P.S.  We could not find appropriate renditions of Arthur Fiedler’s Fourth of July
with the Boston Pops where he would do a rousing 1812 Overture illuminated by
fireworks and punctuated by cannon. The Pops, still fun, has become limper under its     other conductors. Somebody has made a movie of our Bicentennial where the parade of the Tall Ships transformed New York City.  This was the celebration of a lifetime never to be forgotten, the Fourth of Fourths.  We have a need to get more reverberation or ROI (Return on Investment) from our public events.                                                          

P.P.S. Nothing can buoy summer spirits like the circus.  It’s plain old fashioned but never disappoints whether it is Ringling Bros Barnum and Bailey, Big Apple, or Le Cirque du Soleil.  Like nothing else, these spectacles remind us that showbiz of old had an immediacy that can stir the heart in ways that we have forgotten.

P.P.P.S. A Murmuration of Starlings. Well, summers are for celebration.  Yet nature itself never stops its parades and escadrilles, no matter the season.  See, for instance, the high flying magic of starlings in the precincts of Oxford during the winter.  We need only to imitate wildlife—be it the dance of the bumble bees or the chorus of coyotes—to become life’s best revelers.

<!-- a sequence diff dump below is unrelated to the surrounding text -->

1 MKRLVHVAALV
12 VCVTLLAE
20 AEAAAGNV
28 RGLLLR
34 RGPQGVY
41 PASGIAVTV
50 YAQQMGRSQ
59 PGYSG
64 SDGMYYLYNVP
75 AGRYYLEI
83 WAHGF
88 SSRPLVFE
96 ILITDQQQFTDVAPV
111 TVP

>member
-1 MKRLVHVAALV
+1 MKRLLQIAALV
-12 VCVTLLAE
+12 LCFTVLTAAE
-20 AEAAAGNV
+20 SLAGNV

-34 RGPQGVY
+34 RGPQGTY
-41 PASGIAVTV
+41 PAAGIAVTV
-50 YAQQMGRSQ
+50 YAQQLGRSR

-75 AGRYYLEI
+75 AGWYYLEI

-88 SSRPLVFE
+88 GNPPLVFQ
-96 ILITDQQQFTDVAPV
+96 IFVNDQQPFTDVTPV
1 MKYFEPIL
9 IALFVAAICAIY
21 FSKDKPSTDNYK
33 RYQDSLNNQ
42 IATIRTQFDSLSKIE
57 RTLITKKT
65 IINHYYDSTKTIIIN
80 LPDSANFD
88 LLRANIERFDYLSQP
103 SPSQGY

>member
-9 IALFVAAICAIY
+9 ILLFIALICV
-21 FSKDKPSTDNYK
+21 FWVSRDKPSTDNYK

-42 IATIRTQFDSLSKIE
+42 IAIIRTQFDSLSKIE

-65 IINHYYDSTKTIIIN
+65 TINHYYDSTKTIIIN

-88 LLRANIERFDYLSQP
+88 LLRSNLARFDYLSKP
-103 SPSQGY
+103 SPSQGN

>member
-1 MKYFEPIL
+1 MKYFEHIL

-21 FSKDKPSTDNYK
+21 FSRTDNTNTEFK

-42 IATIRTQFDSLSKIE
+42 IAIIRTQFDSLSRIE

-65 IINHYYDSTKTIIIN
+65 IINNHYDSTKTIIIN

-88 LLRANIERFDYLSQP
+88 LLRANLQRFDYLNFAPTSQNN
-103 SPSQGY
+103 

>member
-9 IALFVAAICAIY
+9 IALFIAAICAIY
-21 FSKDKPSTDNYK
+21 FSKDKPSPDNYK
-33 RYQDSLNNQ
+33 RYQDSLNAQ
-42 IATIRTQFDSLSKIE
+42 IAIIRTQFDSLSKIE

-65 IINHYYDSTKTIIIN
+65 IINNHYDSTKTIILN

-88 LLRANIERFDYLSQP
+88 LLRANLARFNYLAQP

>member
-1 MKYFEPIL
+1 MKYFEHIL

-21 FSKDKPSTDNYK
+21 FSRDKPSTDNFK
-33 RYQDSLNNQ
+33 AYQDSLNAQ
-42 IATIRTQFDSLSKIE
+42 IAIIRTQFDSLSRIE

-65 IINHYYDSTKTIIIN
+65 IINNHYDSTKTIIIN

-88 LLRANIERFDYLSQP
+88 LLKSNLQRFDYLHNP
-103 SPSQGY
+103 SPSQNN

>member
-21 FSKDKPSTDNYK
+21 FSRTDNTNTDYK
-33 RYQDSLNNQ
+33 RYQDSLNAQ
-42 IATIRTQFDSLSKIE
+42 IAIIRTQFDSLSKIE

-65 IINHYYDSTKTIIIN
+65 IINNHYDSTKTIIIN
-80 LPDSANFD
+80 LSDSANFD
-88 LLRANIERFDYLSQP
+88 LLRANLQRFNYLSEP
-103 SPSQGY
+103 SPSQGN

P.P.P.P.S. During celebrations, we have strongly recommended Fish House Punch, a great favorite of George Washington.  But know that it packs a punch, and on occasion it has been reputed to leave many a guest on the floor.

P.P.P.P.P.S.  The country is just now remembering Woodstock, which was a rather muddy affair that actually took place in neighboring Bethel.  We have to admit that it cheers us more to experience the Julia Child revival brought on by Nora Ephron’s movie Julie and Julia.  Julia’s Mastering the Art of French Cooking is now flying off the shelves, and it is the real hit of the summer.